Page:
|You may now breathe:|
the CJEU is back!
It did so in its decision in Case C-201/13 Deckmyn, a reference for a preliminary ruling from Belgium. The decision is yet to be made available, but we have the relevant press release [UPDATE @10:38am: the judgment is now available here]
As readers will remember, the background national proceedings concern a (Kat-free) calendar that was distributed during a public event on New Years Eve 2011, and whose cover reproduced a modified version of the cover to a well-known Suske en Wiske 1991 comic book in order to illustrate the ideas of Flemish nationalist political party Vlaams Belang.
|The original work ...|
The AG Opinion
Advocate General (AG) Cruz Villalon issued his Opinion [not yet available in English! This is something perhaps more incredible than not having CJEU copyright decisions for 2 months] last May, and this blog commented on it here and here. Perhaps the most interesting bit of the Opinion was that parodies that transmit a message that is radically contrary to the deepest, fundamental, values the "European society" [is there really such a thing?, wonders Merpel] should be prohibited.
Other parts of the Opinion were equally interesting, possibly because pretty confusing. For instance, it is not really clear whether the AG thought that parodies should have a humourous intent or also a humourus effect, as he employed both phrases almost interchangeably.
Anyway: let there be light!
A right to be forgotten?
What the CJEU thinks, according to the press release, is that "if a parody conveys a discriminatory message, a person holding rights in the parodied work may demand that that work should not be associated with that message." So basically the CJEU is saying that there is sort of a "right to be forgotten" also when it comes to offensive parodies.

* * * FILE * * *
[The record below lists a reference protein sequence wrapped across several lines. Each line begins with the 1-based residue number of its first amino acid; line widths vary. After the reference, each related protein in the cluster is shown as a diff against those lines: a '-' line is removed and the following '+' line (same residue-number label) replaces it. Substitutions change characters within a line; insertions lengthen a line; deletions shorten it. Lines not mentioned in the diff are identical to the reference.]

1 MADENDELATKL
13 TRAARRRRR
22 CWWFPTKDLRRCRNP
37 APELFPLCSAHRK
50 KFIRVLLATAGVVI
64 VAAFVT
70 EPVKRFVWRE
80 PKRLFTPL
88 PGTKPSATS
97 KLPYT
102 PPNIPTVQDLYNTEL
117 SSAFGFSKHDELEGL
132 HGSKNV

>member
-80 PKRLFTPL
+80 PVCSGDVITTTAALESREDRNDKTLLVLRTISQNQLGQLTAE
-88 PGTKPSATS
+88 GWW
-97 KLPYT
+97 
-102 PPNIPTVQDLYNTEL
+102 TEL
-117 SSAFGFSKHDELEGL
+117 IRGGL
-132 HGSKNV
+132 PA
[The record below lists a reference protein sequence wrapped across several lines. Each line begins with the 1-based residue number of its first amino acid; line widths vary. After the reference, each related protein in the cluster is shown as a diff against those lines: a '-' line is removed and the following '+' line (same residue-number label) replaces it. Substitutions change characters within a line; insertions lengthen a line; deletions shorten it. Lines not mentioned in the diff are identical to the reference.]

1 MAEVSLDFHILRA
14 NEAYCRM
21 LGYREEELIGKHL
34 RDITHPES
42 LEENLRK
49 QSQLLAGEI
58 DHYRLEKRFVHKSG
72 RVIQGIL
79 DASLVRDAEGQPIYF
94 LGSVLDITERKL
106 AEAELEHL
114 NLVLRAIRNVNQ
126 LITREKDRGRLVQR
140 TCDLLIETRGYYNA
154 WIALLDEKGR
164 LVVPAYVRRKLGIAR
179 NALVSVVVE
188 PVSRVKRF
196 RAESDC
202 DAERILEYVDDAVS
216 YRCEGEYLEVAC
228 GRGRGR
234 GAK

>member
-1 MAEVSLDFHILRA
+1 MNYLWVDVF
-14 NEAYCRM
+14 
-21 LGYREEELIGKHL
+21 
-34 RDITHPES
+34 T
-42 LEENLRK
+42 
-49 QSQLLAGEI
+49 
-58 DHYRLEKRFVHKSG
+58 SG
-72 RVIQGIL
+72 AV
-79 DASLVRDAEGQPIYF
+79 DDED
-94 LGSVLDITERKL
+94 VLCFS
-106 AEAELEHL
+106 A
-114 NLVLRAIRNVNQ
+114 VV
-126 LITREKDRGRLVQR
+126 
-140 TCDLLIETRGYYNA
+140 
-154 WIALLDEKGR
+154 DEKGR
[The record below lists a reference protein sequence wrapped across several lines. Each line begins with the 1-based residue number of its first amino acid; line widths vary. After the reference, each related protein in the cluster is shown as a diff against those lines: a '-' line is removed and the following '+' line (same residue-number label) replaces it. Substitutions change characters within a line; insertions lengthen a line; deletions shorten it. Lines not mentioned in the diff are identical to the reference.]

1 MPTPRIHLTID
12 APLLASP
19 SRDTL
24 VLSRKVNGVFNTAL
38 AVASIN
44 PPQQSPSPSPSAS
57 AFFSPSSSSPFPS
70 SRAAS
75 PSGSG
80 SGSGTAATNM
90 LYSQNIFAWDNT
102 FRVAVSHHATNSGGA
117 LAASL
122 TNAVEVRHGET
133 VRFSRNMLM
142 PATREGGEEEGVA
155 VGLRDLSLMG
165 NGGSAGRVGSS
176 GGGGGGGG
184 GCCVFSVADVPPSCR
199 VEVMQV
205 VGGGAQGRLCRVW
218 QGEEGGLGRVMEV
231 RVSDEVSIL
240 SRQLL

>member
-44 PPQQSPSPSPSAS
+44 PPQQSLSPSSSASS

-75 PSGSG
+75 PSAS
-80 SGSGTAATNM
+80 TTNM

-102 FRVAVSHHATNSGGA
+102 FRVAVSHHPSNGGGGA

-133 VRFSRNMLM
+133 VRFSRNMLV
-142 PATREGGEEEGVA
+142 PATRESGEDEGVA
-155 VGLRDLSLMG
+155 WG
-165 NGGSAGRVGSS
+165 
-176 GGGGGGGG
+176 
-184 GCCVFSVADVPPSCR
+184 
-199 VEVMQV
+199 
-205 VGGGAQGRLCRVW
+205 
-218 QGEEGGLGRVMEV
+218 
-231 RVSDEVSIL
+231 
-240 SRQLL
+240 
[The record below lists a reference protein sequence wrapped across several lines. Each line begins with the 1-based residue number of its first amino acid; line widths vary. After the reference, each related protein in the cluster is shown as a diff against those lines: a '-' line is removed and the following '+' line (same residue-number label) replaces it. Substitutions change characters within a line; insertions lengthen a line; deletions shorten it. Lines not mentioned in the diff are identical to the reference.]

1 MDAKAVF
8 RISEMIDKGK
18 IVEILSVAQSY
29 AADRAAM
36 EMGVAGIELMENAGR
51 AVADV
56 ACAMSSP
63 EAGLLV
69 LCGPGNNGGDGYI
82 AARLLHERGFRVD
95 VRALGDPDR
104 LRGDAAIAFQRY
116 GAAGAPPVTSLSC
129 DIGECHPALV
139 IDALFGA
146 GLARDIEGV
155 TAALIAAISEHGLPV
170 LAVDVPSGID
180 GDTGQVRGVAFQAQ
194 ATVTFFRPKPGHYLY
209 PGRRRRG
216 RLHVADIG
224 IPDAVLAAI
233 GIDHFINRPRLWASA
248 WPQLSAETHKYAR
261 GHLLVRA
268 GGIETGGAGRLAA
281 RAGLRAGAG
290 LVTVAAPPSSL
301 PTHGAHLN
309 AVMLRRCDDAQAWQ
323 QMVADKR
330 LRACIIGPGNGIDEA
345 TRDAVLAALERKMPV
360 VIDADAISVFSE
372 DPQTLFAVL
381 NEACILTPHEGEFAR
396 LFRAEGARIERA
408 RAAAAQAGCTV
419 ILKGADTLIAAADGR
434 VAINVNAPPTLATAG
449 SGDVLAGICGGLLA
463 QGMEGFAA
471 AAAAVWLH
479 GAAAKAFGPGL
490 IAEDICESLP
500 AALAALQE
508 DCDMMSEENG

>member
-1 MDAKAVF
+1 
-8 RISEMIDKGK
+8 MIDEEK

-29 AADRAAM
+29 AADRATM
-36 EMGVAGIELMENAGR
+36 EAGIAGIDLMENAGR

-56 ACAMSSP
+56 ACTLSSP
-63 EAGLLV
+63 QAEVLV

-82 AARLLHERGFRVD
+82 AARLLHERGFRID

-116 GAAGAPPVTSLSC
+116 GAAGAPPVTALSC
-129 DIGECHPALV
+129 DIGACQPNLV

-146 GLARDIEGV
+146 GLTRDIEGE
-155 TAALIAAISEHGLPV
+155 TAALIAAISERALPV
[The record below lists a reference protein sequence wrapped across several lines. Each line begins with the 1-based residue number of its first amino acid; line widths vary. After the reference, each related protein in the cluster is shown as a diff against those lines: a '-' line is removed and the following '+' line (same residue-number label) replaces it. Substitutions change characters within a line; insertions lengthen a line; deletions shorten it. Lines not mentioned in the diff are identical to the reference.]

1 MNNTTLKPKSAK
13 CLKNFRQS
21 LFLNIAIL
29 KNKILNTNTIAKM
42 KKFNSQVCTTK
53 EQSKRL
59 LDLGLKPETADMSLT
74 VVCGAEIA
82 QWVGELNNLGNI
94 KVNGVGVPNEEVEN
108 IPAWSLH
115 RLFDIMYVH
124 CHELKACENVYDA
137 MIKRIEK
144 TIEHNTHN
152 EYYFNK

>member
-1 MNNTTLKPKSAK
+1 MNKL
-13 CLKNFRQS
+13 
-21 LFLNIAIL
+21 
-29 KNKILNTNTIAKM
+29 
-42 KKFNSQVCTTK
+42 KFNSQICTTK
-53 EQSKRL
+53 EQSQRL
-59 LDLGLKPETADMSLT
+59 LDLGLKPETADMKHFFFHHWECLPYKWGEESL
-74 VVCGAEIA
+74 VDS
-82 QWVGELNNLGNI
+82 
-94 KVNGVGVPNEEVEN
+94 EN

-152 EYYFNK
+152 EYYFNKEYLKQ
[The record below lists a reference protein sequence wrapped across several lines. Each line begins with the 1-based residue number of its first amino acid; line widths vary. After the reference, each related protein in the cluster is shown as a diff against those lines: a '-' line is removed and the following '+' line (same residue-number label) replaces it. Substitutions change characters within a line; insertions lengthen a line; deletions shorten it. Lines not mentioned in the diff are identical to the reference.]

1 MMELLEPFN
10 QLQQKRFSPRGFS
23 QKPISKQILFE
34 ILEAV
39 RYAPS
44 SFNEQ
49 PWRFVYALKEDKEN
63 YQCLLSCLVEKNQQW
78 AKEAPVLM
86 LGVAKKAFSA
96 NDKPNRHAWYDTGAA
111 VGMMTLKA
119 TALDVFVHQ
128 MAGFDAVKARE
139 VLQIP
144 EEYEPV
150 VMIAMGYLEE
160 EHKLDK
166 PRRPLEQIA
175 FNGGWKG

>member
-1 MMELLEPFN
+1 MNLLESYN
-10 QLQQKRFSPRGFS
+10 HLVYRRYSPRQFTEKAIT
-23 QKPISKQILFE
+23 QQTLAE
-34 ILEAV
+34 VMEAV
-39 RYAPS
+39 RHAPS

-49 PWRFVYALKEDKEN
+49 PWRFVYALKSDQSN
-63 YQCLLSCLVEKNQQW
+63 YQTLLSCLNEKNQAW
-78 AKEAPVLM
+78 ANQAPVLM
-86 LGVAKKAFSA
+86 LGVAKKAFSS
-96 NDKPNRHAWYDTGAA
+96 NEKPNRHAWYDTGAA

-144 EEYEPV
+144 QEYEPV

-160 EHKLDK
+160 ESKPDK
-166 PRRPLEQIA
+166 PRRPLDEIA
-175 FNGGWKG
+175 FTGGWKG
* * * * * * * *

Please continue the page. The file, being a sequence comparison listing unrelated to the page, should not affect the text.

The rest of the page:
|... and its spoof|
As regards the characteristics of a parody (which must be defined in accordance with its usual meaning in everyday language), just two are essential: the first element is "to evoke an existing work while being noticeably different from it"; the second element is "to constitute an expression of humour or mockery."
The above suffices. This means that - differently from the AG Opinion - "a parody need not display an original character of its own, other than that of displaying noticeable differences with respect to the original work parodied." Also, "it is not necessary that it could be attributed to a person other than the author of the original work itself, or that it should relate to the original work itself or mention the source of the work parodied."
A balance is needed and not anything goes
In any case, the CJEU holds the view that "the application of the exception for parody ... must strike a fair balance between, on the one hand, the interests and rights of authors and other rights holders and, on the other, the freedom of expression of the person who wishes to rely on that exception."
|Me being associated with you? |
You're too funny!
How can this be done? The press release does not say.
In any case it is for the national court "to determine, having regard to all the circumstances of the case, whether the application of the exception for parody does strike a fair balance between the differing interests of the persons concerned."
A more detailed analysis will follow as soon as the decision becomes available.
Meanwhile, mark your diaries: the next *BIG* EU copyright day will be next week. On 11 September, in fact, there will be the CJEU decision in Case C-117/13 Technische Universität Darmstadt [digitisation and Article 5(3)(n) of the InfoSoc Directive] and the apparently revived AG opinions in Case C-419/13 Art & Allposters [basically about everything] and Case C-441/13 Pez Hejduk [jurisdiction in online infringement cases in the aftermath of Pinckney].